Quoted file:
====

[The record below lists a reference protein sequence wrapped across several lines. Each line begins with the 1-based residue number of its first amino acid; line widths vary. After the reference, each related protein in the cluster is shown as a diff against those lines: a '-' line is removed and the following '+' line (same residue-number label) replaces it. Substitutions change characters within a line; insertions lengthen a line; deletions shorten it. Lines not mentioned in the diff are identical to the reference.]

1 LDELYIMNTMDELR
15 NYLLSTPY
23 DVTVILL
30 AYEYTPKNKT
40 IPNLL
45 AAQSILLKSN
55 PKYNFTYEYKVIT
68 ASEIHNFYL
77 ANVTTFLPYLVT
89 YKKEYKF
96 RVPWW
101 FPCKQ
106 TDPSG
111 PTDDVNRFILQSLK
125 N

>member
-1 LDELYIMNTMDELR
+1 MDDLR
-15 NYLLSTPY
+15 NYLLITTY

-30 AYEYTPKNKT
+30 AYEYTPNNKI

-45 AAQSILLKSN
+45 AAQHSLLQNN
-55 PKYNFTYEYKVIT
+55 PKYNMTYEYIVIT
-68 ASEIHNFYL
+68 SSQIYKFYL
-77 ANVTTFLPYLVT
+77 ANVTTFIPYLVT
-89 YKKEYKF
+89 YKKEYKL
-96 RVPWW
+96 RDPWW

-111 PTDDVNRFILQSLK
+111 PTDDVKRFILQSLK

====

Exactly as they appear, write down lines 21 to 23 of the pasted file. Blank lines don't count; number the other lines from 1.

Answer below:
+15 NYLLITTY

-30 AYEYTPKNKT
+30 AYEYTPNNKI